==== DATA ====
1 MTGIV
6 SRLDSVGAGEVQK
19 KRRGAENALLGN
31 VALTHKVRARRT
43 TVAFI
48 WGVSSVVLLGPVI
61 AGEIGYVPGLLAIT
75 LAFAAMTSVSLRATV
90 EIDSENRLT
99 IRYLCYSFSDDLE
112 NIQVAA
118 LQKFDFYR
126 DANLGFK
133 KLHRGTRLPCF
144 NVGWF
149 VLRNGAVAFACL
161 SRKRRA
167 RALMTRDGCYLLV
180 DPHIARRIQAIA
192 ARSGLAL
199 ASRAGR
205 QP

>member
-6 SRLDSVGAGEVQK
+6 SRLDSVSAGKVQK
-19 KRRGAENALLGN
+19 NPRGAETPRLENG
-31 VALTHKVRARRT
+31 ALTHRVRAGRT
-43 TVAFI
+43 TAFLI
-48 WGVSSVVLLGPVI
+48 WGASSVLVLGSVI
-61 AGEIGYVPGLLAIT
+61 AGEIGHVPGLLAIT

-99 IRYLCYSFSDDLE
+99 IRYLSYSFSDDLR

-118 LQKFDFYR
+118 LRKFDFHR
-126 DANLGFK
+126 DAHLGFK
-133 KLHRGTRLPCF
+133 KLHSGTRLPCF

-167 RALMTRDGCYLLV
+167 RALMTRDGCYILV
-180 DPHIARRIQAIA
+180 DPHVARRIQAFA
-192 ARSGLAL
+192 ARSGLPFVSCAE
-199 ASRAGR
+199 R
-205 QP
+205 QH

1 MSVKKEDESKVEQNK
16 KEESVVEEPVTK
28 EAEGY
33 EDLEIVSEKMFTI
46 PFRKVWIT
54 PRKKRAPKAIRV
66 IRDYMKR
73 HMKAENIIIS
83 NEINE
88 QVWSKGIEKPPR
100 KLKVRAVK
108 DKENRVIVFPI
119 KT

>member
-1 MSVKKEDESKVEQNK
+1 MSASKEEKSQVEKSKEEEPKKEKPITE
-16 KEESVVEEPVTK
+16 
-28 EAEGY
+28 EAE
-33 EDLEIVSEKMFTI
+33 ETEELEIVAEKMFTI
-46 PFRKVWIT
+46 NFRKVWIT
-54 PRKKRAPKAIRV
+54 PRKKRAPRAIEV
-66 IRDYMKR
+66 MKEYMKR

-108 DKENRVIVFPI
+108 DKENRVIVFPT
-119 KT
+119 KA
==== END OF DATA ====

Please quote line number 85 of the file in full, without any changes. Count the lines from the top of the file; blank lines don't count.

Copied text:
+119 KA